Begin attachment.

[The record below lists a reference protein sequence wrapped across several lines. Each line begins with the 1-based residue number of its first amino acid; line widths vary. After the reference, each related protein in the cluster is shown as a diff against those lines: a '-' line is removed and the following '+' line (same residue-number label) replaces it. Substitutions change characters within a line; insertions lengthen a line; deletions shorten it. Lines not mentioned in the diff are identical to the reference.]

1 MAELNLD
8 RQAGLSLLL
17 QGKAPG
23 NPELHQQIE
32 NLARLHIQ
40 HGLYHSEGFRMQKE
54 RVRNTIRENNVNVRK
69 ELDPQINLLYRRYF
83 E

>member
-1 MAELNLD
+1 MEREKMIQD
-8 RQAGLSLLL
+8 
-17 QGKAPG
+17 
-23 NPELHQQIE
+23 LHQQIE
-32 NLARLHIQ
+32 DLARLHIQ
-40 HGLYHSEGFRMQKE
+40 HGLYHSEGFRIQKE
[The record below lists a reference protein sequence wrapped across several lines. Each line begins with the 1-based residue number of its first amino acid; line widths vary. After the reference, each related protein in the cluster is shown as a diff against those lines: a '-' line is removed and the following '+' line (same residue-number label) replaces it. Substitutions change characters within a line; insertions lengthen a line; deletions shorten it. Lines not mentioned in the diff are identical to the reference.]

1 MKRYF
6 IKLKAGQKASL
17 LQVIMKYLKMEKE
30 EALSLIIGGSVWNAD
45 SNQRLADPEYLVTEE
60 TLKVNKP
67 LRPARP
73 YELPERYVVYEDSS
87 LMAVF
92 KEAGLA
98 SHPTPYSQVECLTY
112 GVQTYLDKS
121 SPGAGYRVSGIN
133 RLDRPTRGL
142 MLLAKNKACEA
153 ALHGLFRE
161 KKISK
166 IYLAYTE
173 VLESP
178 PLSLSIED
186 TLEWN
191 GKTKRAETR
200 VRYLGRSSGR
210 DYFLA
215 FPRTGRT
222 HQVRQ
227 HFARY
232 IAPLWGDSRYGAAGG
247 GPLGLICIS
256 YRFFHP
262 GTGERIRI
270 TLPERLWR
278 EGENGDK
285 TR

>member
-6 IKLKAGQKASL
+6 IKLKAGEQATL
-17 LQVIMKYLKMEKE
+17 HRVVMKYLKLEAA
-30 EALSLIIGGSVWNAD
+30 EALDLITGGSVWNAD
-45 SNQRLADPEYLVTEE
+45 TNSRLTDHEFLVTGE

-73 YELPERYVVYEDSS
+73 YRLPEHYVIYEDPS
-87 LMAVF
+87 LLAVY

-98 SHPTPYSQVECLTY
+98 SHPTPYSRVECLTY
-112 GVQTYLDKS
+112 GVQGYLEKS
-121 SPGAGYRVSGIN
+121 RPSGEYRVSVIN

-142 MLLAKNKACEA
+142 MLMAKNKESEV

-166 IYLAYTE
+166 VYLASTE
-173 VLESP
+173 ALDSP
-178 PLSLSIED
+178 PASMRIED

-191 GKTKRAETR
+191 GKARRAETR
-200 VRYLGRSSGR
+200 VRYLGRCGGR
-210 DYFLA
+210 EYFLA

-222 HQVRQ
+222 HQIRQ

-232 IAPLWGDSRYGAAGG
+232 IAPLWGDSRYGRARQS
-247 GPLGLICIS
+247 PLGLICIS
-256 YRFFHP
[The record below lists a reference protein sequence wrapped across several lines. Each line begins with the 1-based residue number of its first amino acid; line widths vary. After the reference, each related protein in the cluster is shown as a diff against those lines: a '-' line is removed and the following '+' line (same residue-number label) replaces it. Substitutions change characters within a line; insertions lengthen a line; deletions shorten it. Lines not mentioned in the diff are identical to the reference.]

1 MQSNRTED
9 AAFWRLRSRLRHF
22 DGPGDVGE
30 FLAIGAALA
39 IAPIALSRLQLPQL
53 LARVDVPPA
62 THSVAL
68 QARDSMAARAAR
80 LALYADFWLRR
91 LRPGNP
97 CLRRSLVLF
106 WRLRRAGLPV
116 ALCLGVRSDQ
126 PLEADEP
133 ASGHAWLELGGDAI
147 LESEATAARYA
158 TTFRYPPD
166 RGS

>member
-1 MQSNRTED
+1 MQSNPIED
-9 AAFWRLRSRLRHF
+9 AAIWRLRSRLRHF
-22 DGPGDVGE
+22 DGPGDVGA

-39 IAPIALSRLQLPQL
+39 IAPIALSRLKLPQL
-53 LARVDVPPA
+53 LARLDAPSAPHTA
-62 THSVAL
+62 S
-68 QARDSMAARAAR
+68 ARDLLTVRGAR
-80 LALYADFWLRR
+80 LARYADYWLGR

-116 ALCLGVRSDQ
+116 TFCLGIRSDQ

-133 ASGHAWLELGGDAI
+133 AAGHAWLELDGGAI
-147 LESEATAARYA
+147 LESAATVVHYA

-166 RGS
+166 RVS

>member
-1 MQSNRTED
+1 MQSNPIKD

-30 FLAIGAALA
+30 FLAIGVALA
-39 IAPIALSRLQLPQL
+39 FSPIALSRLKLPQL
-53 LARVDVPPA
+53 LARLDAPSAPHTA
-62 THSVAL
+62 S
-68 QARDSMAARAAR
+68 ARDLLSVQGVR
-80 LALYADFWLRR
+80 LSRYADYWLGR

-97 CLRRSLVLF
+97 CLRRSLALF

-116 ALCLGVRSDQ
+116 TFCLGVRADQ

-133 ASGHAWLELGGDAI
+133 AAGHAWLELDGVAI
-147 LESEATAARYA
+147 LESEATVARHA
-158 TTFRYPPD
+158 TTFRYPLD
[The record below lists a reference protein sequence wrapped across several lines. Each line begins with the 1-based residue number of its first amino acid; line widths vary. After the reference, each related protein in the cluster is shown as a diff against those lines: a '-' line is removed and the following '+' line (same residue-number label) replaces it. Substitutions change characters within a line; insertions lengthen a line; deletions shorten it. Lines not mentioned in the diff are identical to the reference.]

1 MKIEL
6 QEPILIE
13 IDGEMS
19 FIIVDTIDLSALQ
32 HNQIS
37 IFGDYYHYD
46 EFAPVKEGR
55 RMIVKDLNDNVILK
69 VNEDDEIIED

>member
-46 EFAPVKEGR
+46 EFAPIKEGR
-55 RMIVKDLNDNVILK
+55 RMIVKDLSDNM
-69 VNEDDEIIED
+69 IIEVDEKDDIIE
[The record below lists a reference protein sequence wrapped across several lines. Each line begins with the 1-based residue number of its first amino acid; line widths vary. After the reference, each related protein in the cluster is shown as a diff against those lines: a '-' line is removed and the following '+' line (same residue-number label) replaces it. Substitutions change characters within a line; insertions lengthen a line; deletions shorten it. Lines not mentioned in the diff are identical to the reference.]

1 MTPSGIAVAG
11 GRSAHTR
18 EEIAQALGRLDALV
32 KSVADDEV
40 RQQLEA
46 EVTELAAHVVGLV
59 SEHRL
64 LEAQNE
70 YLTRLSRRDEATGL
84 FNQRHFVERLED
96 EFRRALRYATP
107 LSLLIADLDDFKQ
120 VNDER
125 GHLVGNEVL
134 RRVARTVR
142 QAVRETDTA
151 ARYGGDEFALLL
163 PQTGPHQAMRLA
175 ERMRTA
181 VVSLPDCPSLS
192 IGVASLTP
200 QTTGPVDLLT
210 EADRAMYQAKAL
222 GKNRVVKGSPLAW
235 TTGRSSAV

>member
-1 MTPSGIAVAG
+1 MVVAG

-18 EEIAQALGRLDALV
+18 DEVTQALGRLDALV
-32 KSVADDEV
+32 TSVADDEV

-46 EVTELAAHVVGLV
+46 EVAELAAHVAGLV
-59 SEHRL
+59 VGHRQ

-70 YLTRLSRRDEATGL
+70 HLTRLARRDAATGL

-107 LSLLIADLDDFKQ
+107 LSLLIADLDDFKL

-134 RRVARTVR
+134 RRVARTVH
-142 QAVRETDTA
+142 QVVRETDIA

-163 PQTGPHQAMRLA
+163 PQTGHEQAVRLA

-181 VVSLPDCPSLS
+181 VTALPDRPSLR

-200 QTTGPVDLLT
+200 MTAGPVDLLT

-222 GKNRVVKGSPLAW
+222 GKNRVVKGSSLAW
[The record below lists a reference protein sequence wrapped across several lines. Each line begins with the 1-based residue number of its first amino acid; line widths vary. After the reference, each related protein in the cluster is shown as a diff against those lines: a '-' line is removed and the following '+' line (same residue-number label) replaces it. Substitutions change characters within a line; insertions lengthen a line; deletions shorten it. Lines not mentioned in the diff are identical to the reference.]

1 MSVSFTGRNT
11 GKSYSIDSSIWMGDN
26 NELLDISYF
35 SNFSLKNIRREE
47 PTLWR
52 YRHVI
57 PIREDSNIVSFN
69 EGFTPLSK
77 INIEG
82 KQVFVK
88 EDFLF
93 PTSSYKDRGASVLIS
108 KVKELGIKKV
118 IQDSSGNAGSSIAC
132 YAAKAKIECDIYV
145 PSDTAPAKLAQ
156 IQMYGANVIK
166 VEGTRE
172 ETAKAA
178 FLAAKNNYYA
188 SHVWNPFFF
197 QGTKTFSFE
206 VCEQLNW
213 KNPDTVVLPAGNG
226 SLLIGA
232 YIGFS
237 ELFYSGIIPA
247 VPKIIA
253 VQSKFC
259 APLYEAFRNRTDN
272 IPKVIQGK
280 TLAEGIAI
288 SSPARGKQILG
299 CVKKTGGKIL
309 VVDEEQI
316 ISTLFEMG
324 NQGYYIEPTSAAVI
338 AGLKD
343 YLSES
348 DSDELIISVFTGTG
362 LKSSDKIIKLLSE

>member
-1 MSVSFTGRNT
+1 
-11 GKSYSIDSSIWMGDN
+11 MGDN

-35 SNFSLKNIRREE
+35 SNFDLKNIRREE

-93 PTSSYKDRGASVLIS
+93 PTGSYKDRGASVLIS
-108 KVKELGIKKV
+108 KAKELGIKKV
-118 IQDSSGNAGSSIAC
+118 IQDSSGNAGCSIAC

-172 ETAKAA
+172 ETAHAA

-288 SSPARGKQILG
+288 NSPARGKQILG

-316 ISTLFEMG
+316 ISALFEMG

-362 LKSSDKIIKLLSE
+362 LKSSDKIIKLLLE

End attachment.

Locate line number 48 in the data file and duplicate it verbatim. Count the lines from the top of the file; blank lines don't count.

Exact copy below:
210 DYFLA